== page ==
In my first post on ΔΣ converters I presented an intuitive way to derive the modulator portion of the converter. Now we need to look at what comes after the modulator — namely, the digital filter and the decimator. The high-level structure of the converter looks like this:
The analog input voltage, v(t), is assumed to be scaled so that its range is in the interval [-1, 1]. The output of the modulator is a sequence of uniform width pulses with a magnitude of either -1 or 1. These pulses are generated at an “oversampled” rate — in other words, at a rate greater than the Nyquist rate. The oversampling is by some significant factor, for example, 64. Let the highest frequency present in the signal be B; the Nyquist rate is then 2B, and the output rate of the modulator for an oversampling factor of 64 is 128B.
We wish to reduce the sample rate to the Nyquist rate while extracting the signal v(t) from the pulses. We do this by lowpass filtering the pulse train to a bandwidth of B and then sampling the filter’s output at the rate 2B. Consider a FIR LPF filter. Because the pulse sequence only has 1s and -1s in it, the FIR filter can be implemented with additions and subtractions only. Furthermore, although the 1s and -1s are shifted into the filter at the oversampled rate, the filter’s output only needs to be computed at the Nyquist rate, which is nice from a computational perspective because we only need to compute the samples we’re going to keep!
To make this all clear, let’s trace the flow of a simple input signal through the system in both the time and frequency domain. For this example, I’ll let B be 4KHz, which corresponds to telephone quality audio. Let’s assume an oversampling factor of 64. Then pulses are output from the modulator at the rate 2 × 4000 × 64 = 512 kilobits/sec (bearing in mind that we convert the sequence of -1s and 1s into an equivalent sequence of 0s and 1s, so each pulse is captured as a single bit). As an input signal we’ll use the sum of two cosines, one at the low end of the pass band and one at the high end (730 Hz and 3.765 KHz respectively). Both cosines have the same amplitude, 0.5, so their sum is within the [-1,1] range required. The input signal looks like this:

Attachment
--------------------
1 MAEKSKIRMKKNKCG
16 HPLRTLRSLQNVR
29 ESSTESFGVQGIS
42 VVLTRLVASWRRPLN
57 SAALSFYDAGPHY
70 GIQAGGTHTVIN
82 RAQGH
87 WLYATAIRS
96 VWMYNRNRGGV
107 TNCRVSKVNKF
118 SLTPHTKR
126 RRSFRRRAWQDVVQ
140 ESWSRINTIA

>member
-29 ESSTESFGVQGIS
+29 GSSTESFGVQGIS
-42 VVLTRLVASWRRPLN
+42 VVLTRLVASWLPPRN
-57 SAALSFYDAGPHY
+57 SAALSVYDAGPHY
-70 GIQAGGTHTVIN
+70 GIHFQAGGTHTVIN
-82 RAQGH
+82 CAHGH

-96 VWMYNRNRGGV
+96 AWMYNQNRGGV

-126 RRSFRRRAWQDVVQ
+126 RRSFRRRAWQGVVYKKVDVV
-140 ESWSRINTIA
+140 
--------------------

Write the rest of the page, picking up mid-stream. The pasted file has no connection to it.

The spectrum of this signal computed over a 4-second interval is shown below. Here the x-axis is in kHz and the y-axis is in dB relative to the highest power frequency in the signal.
As expected, the input signal has two well-defined peaks.
The sequence of pulses output from the ΔΣ modulator when this signal is input looks like this:
In intervals where the input signal is large, many 1s are output, while in intervals where the input signal is close to zero, 1s and -1s occur with a nearly equal frequency. Since we propose to recover the input signal by lowpass filtering this pulse stream, it is interesting to look at the spectrum of the pulse stream. In the range of 0 to 15 kHz, it looks like this:
The original signal spectrum is clearly visible, but there is lots of noise above 4 kHz. In fact, if we plot all the way out to 256 kHz (1/2 the oversampled rate of 512 kHz), we see the following:
The 1-bit sampling has introduced a huge amount of quantization noise, and it increases with frequency. Were we to subsample the signal at an 8 kHz rate without first lowpass filtering, all of this noise would alias into the 4 kHz band we care about! To do the lowpass filtering, I used a 1000-tap FIR filter in my simulation; I wanted to show the effect of a very good filter. After filtering, the spectrum looks like this:
Most of the out-of-band quantization noise has now been eliminated. After subsampling the signal by a factor of 64, we are down to the Nyquist rate. Any quantization noise remaining after the LPF has now been aliased into our frequency band of interest. The spectrum of the Nyquist sampled signal over the range 0 to 4 kHz is shown below; the two cosine signals have been converted with very little distortion.
As a final note, it’s worth showing the spectrum of the modulator’s output pulse train when the oversampling factor is only 4 instead of 64. As seen below (the graph covers the range 0 to 15 kHz), there is a lot more in-band noise (i.e., in the range 0 – 4 kHz) than occurs with 64x oversampling. Not surprisingly, higher sampling rates lead to better performance!
Here is the code I used for these simulations.